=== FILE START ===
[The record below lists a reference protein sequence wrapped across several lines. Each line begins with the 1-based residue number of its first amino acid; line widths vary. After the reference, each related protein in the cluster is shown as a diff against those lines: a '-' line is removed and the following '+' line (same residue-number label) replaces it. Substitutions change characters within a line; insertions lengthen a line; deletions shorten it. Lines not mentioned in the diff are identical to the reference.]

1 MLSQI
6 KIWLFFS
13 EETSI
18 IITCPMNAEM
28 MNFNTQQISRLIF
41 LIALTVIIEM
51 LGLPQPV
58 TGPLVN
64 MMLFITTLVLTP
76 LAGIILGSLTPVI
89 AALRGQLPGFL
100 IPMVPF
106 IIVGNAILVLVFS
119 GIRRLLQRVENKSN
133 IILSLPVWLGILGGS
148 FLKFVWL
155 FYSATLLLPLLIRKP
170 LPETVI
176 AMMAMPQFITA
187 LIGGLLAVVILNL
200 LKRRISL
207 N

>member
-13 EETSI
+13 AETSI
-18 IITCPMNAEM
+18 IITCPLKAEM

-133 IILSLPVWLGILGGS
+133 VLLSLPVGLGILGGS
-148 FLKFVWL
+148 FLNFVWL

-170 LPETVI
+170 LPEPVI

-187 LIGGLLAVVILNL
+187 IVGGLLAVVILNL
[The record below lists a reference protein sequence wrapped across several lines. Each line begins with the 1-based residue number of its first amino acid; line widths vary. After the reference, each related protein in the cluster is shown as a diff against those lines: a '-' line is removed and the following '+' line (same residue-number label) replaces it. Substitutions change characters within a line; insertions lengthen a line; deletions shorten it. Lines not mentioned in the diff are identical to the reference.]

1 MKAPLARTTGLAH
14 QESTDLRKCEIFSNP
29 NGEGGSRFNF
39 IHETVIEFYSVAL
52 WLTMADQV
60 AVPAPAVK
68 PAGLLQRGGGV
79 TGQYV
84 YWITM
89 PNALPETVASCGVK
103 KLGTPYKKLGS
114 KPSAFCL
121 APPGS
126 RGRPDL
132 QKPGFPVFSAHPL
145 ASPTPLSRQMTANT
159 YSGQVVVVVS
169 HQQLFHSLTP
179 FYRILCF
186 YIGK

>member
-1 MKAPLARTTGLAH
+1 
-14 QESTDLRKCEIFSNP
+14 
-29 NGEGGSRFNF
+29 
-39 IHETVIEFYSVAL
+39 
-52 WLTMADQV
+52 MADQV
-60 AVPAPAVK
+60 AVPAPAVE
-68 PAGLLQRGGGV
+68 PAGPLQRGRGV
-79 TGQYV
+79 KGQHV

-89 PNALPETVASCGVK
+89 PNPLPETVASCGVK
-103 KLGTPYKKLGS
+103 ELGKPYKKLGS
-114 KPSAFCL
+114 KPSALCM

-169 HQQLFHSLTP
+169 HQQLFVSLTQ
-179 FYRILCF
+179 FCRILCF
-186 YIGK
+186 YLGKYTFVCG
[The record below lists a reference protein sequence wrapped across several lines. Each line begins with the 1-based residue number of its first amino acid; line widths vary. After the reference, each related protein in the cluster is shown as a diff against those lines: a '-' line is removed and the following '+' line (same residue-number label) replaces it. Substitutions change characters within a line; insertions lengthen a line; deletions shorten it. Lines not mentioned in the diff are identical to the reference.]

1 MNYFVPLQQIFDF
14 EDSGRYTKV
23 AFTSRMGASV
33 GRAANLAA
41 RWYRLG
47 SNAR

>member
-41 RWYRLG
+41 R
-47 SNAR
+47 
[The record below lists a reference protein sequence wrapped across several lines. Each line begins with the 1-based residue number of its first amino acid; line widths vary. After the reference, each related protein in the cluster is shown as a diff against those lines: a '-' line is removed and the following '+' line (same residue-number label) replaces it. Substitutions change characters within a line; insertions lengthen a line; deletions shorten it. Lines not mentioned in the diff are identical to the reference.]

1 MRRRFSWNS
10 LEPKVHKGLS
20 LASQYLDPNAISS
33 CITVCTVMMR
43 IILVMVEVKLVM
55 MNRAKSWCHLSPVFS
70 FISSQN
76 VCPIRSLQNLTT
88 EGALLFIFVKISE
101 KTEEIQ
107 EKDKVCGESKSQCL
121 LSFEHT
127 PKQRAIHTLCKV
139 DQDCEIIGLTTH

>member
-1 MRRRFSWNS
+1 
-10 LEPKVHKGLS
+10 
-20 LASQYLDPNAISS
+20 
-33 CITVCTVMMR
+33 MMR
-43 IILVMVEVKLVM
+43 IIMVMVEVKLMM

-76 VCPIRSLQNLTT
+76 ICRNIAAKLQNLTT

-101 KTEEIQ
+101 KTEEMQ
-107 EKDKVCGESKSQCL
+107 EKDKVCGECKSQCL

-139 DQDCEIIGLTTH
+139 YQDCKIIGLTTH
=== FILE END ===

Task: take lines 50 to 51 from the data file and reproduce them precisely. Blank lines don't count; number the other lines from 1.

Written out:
121 APPGS
126 RGRPDL